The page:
When those helping the needy seem greedy

February 16, 2013 

  • Check the charity

    The Better Business Bureau lists the financial data of charities that meet its wise-giving standards. Goodwill either has not responded to written BBB requests for information or has declined to be evaluated. Charity participation in BBB review is voluntary. bbb.org/charity.

Goodwill has found itself in a bad way as questions about its board’s judgment pile up faster than donated too-small dress shirts.

When the average compensation for a nonprofit CEO in the Southeast is a generous $252,000, the president of the local Goodwill Community Foundation’s $430,000 seems more than excessive. It seems wrong.

Especially when you add in that the compensation for the foundation’s executive vice president tops $365,000 – and that the two are married.

Almost $800,000 gleaned from the offerings of folks wanting to help the needy is going to one couple? At the going Goodwill rate of $4.79 a dress, that’s more than 173,000 frocks that would have to go through the foundation’s 36 stores just to pay Dennis and Linda McLain, who have guided the charity for more than 30 years.

No matter the quality of the job the couple is doing, it seems an extravagant amount when the need is so great in the Eastern North Carolina area the foundation serves. By comparison, the governor of North Carolina makes less than $140,000.

And during a year when North Carolina had the fifth-highest unemployment rate in the country, sending even more Tar Heels clenching dollar bills to the doors of Goodwill stores, the McLains received an 11 percent increase.

Four others on the foundation’s 12-member board earned more than $100,000 in 2011, including the charity’s treasurer, whose compensation topped $230,000.

These are board-approved pay packages. Nothing illegal here. Not even having the two highest positions held by a married couple is against the rules – which in North Carolina are pretty much up to individual boards. It’s just amazingly bad judgment for a charitable enterprise that rises and falls on the good will of the public.

We want nonprofit managers paid enough that the positions attract good people capable of corralling and growing what can be chaotic enterprises. But we also want them to feel a calling that isn’t about cash and to understand that agencies helping the less-fortunate should not be funding an $800,000-a-year fortune.

What’s fair? Josh Shaffer reported last Sunday in his story on the McLains that the YMCA of the Triangle pays its CEO $289,444 to manage a nonprofit with nearly double the gross receipts of Goodwill’s $32 million and almost seven times the number of employees. The Food Bank of Eastern and Central North Carolina pays its president $163,439 out of gross receipts that are 2.5 times more than Goodwill’s.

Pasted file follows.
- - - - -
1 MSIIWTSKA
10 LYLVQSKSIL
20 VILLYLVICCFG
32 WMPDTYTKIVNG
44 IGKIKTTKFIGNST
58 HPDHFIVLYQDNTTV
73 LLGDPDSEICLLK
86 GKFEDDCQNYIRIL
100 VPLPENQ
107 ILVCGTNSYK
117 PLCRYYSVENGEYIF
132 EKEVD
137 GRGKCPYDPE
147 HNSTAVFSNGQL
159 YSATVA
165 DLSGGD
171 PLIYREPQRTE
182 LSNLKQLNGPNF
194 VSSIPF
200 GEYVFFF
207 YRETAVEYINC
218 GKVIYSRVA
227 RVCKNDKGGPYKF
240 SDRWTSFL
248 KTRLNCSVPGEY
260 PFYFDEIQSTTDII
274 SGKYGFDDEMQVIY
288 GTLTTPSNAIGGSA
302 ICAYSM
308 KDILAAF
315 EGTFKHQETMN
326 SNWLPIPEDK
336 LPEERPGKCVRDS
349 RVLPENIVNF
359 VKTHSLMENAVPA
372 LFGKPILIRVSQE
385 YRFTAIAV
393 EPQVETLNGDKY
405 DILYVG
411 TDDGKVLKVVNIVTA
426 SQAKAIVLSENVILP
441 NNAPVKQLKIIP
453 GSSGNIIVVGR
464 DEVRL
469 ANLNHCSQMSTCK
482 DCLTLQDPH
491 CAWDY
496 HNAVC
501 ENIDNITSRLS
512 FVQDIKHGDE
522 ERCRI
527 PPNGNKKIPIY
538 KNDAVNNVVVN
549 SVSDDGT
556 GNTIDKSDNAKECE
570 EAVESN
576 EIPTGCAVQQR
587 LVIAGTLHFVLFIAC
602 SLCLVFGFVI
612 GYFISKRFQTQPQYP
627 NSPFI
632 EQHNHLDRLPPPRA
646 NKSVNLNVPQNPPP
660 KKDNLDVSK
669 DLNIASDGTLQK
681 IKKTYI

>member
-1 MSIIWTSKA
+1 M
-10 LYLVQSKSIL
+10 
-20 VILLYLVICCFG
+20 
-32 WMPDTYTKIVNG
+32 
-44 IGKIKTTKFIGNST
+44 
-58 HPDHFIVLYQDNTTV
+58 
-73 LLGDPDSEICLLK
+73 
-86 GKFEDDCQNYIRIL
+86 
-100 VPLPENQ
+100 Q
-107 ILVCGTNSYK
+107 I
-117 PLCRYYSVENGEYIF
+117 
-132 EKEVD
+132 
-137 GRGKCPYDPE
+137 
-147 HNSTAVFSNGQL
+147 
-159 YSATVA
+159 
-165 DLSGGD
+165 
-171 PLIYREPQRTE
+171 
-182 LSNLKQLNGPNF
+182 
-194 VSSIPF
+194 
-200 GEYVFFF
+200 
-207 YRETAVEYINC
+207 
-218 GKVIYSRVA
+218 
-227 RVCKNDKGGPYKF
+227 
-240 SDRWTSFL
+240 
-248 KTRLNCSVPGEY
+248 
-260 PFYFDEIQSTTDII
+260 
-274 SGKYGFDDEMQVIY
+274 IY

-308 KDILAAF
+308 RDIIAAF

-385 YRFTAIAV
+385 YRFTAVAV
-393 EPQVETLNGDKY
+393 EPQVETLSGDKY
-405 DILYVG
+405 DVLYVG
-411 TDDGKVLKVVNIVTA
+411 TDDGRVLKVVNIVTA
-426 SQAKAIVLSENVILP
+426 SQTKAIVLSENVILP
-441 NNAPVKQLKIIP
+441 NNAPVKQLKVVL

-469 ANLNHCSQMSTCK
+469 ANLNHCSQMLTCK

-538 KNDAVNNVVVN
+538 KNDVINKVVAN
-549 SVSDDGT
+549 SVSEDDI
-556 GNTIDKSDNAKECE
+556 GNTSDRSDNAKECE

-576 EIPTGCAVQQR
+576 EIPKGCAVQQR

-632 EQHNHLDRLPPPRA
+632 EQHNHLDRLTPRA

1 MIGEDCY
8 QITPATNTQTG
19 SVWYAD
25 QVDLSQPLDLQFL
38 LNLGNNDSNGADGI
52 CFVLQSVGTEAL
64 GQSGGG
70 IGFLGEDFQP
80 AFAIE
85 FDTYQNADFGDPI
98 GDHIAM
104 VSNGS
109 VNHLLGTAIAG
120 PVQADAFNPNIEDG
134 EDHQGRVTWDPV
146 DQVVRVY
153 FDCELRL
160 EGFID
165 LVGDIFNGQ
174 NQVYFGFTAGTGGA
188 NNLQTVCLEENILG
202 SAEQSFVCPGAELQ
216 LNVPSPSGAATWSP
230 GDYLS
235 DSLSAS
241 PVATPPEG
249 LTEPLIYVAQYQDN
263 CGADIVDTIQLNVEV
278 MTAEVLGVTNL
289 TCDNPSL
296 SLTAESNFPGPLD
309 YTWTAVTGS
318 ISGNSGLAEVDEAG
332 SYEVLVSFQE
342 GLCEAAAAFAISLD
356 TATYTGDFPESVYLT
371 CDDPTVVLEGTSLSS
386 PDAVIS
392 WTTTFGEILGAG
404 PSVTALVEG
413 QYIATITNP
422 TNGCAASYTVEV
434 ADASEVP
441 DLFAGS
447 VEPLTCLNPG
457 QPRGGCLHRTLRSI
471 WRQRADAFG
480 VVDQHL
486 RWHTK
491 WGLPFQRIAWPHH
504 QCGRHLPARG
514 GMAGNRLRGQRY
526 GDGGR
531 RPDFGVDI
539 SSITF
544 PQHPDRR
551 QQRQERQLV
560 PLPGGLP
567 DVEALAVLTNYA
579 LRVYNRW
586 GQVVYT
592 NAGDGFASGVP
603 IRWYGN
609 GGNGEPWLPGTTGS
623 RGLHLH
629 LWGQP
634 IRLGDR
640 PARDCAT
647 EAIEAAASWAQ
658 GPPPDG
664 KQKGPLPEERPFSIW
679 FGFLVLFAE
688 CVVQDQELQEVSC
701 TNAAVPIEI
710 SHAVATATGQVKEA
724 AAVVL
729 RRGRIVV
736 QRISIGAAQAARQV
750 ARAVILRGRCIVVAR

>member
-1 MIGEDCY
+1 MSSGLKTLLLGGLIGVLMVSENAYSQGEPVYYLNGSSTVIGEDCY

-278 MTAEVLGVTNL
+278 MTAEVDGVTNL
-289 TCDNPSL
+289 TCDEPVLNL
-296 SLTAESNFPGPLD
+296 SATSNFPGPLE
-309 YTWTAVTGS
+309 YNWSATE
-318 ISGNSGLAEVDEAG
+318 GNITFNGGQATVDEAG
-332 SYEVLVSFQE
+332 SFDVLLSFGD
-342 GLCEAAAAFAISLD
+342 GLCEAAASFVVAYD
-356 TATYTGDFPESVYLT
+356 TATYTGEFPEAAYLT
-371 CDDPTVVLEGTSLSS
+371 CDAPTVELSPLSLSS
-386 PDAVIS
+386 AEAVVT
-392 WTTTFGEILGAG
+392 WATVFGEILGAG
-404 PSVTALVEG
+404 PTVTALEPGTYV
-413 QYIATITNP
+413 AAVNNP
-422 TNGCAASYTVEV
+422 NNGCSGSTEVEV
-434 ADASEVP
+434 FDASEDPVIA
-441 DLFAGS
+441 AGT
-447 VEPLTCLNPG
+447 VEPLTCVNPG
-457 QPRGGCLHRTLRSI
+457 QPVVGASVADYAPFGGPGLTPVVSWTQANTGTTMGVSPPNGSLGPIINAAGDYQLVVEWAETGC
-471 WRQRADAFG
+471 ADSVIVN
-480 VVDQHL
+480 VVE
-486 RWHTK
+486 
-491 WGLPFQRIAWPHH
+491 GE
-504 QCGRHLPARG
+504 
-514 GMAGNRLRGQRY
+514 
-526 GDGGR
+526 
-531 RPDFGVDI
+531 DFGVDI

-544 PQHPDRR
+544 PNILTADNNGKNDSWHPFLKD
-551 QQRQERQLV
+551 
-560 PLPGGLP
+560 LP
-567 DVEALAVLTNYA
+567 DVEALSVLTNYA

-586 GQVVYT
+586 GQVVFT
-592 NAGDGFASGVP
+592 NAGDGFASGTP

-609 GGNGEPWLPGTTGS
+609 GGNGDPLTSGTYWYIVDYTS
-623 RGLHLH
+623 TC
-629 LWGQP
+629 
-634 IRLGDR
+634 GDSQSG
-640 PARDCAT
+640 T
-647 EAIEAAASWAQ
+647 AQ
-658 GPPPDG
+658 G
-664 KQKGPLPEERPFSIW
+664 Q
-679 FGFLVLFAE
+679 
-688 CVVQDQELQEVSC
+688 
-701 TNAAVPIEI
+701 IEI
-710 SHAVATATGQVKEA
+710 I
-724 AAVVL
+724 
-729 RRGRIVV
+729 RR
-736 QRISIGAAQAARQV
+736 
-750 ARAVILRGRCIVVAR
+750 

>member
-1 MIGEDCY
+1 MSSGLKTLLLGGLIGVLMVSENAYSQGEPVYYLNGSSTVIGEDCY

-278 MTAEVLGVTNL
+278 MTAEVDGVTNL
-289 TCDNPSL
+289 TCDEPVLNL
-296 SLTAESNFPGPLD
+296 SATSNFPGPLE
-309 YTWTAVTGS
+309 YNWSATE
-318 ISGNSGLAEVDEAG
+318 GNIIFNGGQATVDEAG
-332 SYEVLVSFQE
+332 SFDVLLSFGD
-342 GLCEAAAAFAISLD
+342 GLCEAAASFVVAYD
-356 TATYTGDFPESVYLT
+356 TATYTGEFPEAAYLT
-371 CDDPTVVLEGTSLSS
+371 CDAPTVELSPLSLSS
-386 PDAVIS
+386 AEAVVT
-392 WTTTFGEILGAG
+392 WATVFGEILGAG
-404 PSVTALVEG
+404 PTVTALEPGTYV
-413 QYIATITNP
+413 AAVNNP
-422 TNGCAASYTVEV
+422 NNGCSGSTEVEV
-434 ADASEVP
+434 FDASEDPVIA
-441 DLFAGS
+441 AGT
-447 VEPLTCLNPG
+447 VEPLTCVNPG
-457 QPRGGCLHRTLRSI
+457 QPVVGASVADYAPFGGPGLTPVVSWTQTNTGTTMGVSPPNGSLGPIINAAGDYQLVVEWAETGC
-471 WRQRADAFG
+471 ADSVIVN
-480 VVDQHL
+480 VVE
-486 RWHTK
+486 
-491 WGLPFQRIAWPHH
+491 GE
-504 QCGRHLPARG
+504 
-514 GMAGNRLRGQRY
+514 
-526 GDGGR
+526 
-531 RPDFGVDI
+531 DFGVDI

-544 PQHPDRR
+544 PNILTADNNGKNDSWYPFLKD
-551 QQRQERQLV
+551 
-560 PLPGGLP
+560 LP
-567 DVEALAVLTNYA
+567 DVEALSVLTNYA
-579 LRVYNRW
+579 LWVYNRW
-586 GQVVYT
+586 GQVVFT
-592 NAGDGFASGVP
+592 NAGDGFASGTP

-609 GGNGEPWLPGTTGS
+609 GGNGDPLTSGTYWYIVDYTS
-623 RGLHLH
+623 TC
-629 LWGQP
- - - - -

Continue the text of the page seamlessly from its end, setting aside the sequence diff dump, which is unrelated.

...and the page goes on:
The GCF board of directors said the McLains’ compensation “reflects the impact that their leadership has had on the people of the Research Triangle, Eastern North Carolina, North Carolina, the U.S. and the global community.”

To be sure, Dennis McLain, 70, a Methodist minister, and his wife have turned around what was a failing enterprise. In 1982, the net worth of Goodwill of Eastern North Carolina was $300,000. A 2011 audit listed the charity’s assets at $63 million. The foundation’s stores now employ more than 600 people who on average earn nearly $20 an hour in salary and benefits.

But the charity has more issues than nepotism and gold-plated pay. The real estate business of one Goodwill board member has received contracts from the charity. No board of any kind should have a member who benefits from contracts with the operation he oversees.That conflict of interest is self-evident. Even if members recuse themselves, boards are often cozy affairs that invite rubber-stamping. It looks bad. It smells bad. It is bad.

For Goodwill, there are other questions about murky overseas donations and trips, and about replacing hands-on programs that helped the disabled and less-fortunate learn job skills with hard-to-track online computer tutorials.

As to whether it wants to address these concerns, the Goodwill board can do as it likes. As can the public, who can choose instead to bless charities whose operations match expectations.

The McLains and the Goodwill board might have the best intentions in the world, but their judgment no doubt will cause fewer people to give.

And there’s nothing good about that.

News & Observer is pleased to provide this opportunity to share information, experiences and observations about what's in the news. Some of the comments may be reprinted elsewhere in the site or in the newspaper. We encourage lively, open debate on the issues of the day, and ask that you refrain from profanity, hate speech, personal comments and remarks that are off point. Thank you for taking the time to offer your thoughts.

Commenting FAQs | Terms of Service